The room was pretty busy as nurses gave out medication and other caregivers gave out meals and collected dishes. I couldn’t take Janey back to her room since her roommate was getting some xrays. So we had communion right there at the table when she was done her lunch. I know the others were listening as I read the story of Jesus healing the ten lepers and marveled that so many didn[t return to give thanks. After communion I prayed with her and I know I heard a few other voices when we said the Lord’s Prayer.

I imagine every pastor has ministry moments like this. A little worship service around a table in a nursing home or assisted living facility with some you know very well and others who just happen to be there. They may not remember that moment. They may not remember I was there. But the Lord hasn’t forgotten them and I know He treasures those moments. As the song says, “His eye is on the sparrow and He watches over them.”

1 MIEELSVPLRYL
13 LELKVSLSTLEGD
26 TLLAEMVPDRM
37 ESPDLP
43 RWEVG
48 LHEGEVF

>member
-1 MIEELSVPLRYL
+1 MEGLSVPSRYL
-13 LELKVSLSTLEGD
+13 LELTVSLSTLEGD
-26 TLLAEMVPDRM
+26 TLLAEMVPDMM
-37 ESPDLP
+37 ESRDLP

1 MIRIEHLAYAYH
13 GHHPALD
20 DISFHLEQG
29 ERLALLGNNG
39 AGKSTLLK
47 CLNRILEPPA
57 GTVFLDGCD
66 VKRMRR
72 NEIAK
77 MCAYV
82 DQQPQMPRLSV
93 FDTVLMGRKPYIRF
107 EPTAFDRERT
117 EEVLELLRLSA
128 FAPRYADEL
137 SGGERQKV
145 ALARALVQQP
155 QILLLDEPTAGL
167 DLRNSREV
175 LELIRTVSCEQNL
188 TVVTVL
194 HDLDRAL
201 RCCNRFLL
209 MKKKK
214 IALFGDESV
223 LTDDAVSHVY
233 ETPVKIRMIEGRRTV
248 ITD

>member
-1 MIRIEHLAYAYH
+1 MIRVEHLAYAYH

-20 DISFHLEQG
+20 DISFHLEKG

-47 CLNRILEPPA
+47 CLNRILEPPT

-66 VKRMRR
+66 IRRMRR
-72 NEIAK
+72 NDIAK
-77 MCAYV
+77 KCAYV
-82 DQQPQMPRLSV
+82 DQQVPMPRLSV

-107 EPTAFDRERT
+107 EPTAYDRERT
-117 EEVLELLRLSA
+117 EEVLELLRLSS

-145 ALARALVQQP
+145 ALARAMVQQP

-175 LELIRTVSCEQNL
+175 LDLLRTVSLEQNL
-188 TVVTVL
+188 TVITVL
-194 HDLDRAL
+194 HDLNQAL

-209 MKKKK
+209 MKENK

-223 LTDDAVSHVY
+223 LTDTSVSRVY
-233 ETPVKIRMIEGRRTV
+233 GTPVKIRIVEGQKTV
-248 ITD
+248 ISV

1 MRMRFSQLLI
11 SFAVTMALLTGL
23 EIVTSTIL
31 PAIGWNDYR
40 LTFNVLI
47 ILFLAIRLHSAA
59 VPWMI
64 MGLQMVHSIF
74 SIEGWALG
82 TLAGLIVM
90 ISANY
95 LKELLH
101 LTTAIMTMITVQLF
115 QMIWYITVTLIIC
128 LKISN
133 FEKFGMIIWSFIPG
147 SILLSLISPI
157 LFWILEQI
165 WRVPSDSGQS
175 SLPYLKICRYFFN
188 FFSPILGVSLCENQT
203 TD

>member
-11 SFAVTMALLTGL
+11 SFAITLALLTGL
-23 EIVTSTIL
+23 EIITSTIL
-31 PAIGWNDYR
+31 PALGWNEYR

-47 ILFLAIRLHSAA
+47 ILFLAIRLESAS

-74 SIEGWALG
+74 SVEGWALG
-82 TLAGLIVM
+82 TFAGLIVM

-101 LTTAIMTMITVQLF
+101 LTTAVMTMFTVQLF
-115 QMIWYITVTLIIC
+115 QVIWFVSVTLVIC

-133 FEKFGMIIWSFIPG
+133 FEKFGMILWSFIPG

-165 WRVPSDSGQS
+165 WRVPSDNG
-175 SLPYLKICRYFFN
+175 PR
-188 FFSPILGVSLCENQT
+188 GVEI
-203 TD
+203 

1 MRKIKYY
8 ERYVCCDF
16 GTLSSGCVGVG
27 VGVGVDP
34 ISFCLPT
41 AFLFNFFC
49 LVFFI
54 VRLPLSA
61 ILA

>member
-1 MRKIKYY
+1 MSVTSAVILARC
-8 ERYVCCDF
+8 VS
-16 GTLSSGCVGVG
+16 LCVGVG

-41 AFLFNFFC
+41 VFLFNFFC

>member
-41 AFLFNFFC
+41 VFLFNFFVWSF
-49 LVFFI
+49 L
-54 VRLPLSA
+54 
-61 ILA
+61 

On my way home from these visits, I often think, “I hope someone comes to see me one day.” That sentiment reminds me of how valuable those moments are.

Posted in death, Ministry, visiting

Another last visit

Photo by Justin Schüler on Unsplash

I got the phone call last Tuesday just before I headed out the door to visit some church members. But it wasn’t the person whose name showed up on the screen. It was her daughter. Mom wasn’t eating, couldn’t get out of bed, and was receiving twenty-four-hour hospice care. I knew I had to get out there later in the afternoon before they started a second form of medication to get ahead of the pain. It would probably be my last chance to talk with her.